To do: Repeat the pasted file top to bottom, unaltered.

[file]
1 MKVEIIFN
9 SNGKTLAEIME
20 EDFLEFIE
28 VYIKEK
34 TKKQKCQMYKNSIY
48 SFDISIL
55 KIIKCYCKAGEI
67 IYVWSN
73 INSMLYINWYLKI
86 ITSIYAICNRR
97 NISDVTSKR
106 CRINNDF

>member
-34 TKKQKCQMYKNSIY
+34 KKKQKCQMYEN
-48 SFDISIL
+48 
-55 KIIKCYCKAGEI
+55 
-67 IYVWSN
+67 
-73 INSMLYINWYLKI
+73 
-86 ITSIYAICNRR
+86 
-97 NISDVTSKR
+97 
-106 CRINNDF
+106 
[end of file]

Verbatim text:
1 MKVEIIFN
9 SNGKTLAEIME
20 EDFLEFIE
28 VYIKEK
34 TKKQKCQMYKNSIY
48 SFDISIL
55 KIIKCYCKAGEI
67 IYVWSN
73 INSMLYINWYLKI
86 ITSIYAICNRR
97 NISDVTSKR
106 CRINNDF

>member
-34 TKKQKCQMYKNSIY
+34 KKKQKCQMYEN
-48 SFDISIL
+48 
-55 KIIKCYCKAGEI
+55 
-67 IYVWSN
+67 
-73 INSMLYINWYLKI
+73 
-86 ITSIYAICNRR
+86 
-97 NISDVTSKR
+97 
-106 CRINNDF
+106 